• 4. Queensland Frontier Adventure—Emily Cowl: Excitement and Humour
      (pp. 51-70)

      Just as Eliza Davies sought to entertain her North American readers with an exaggerated depiction of Aborigines, so Emily Cowl’s aim was to evoke the excitement of living amongst Indigenous Australians on the Queensland frontier in the 1870s. Initially presenting her tale to a Pioneers Club in Brisbane, her two lectures were published asSome of My Experiences during a voyage to the Gulf of Carpentaria and three years’ residence at Normanton in the early Seventiesin about 1912.² Her publisher, Besley & Pike Ltd, printed works into the mid-twentieth century on politically conservative topics such as the Australian (later...

  10. Part B Settlers:: Changing the Racial Landscape

    • 5. An Early, Short-term Settler—Katherine Kirkland: Valuable Insights Through the Silences
      (pp. 73-98)

      Just as Indigenous authority shone through in the literary representation of Emily Cowl, so too did Wathaurong curiosity and humour, pride in country and authority over their land find their way into the work of the short-term settler Katherine Kirkland.

      Like Eliza Davies, whose five-week exploratory tour took her through Indigenous lands, Katherine Kirkland entered the country of the Wathaurong (also known as Watha wurrung or Wada warrung) in 1839. For a little over two years, she lived among the Moner balug clan at Trawalla, now in the Western District of present day Victoria. Unlike Davies, who waited for 40...

    • 6. Mary McConnel: Christianising the Aborigines?
      (pp. 99-124)

      Mary McConnel lived among the local Indigenous peoples on two properties: on her husband’s sheep and cattle property, Cressbrook, near Toogoolawah,² 25 kilometres north of Esk and 200 kilometres north-west of Brisbane and, from 1849 to 1853 at their agricultural farm, Toogoolawah, later Bulimba, on the south side of the Brisbane River, eight kilometres downstream from the settlement. Her memoir,Memories of Days long gone by. By the Wife of an Australian Pioneer,covers her life’s experiences up to 1878, set down for the sake of her children. It is the textual representation of a white colonial woman’s assumed racial...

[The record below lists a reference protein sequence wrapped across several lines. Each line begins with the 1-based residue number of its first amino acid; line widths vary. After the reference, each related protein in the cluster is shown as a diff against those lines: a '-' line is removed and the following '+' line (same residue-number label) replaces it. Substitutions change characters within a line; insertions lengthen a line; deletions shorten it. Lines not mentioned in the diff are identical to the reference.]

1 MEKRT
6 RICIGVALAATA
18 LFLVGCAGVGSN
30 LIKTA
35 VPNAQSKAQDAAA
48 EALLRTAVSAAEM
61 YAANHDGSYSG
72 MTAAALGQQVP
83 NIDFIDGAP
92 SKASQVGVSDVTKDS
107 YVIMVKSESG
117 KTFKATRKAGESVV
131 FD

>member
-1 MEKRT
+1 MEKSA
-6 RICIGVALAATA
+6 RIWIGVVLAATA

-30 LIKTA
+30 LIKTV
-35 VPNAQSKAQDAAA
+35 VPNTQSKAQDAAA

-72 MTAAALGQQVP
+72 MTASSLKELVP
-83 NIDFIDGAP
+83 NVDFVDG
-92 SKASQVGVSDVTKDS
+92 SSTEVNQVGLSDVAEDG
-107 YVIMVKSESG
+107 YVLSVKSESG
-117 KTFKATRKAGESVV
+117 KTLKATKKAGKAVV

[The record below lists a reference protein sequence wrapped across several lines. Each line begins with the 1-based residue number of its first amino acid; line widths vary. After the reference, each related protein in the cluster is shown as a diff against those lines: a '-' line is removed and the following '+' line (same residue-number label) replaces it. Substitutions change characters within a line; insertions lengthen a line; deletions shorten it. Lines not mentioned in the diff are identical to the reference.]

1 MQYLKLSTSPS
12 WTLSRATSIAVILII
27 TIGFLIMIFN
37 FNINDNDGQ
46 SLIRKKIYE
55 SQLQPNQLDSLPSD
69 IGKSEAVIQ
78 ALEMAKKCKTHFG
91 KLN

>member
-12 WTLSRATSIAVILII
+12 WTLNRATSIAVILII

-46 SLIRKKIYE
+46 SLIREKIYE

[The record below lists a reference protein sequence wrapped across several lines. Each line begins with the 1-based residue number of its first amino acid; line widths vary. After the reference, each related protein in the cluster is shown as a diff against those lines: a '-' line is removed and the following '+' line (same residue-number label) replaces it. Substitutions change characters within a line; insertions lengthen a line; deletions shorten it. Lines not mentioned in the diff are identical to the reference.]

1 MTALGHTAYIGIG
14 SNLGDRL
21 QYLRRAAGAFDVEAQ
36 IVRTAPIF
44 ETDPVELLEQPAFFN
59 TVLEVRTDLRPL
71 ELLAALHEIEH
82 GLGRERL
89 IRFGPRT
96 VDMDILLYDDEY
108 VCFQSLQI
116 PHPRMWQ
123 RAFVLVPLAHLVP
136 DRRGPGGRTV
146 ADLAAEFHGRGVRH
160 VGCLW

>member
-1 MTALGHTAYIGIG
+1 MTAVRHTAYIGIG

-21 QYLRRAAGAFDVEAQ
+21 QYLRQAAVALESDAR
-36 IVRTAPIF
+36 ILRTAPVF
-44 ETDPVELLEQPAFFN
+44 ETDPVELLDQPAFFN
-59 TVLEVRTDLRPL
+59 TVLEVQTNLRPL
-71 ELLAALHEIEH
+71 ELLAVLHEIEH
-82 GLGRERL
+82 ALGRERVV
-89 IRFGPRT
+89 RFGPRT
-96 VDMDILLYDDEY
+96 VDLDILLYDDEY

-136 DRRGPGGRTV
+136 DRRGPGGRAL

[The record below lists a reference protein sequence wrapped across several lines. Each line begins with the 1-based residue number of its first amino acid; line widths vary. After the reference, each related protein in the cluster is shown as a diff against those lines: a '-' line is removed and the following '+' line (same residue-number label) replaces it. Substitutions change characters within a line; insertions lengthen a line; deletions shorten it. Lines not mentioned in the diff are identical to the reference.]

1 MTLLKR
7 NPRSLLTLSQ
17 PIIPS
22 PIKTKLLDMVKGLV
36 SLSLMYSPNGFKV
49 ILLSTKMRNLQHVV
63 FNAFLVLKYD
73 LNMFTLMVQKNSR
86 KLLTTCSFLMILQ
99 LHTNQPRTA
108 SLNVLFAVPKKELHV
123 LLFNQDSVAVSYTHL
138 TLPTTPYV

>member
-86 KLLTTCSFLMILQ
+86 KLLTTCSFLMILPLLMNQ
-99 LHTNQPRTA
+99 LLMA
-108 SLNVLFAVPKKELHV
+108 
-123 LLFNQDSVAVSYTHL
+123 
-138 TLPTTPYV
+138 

• 7. Australian-born Settler—Rose Scott Cowen: Acknowledging Indigenous Humanity and Integrity
      (pp. 125-150)

      Rose Scott Cowen lived in outback Queensland for most of her life and recalled her knowledge of Indigenous people candidly and directly. In 1961, the year in which she turned 82, The Wentworth Press, Sydney, published herCrossing Dry Creeks: 1879 to 1919, a 190-page autobiography of unstructured, sometimes repetitious, anecdotal prose, which fitted the publisher’s ethos of supporting Australian authors (many of them women) writing on literary, historical or biographical subjects.

      The metaphor in the title came from western Queensland imagery of the disappointment, even threat to life, when a thirsty traveller came to a dry creekbed that he...

  11. Conclusion
    (pp. 151-154)

    This book offers a fresh perspective in the debate on settler perceptions of Indigenous Australians. Specifically, it explores the influences of publishers’ requirements and reader expectations on the way Aborigines were represented in published works. Because of the interdisciplinary nature of the study, its literary representations take the place of more ‘straightforward’ historical accounts. The writer’s need to entertain her audience, as well as to ‘educate’ them, often led her to incorporate the traits and language of popular literary trends. Two of these were English Victorian romantic fiction, and the ‘ripping yarn’ adventure narrative, popular from the late nineteenth century....

  12. Abbreviations
    (pp. 155-156)
  13. Appendix A: The Works of the Women Writers
    (pp. 157-158)
  14. Appendix B: The Works of Other Australian Women Writers Referred to in this Book
    (pp. 159-160)
  15. Bibliography
    (pp. 161-190)
  16. Index
    (pp. 191-196)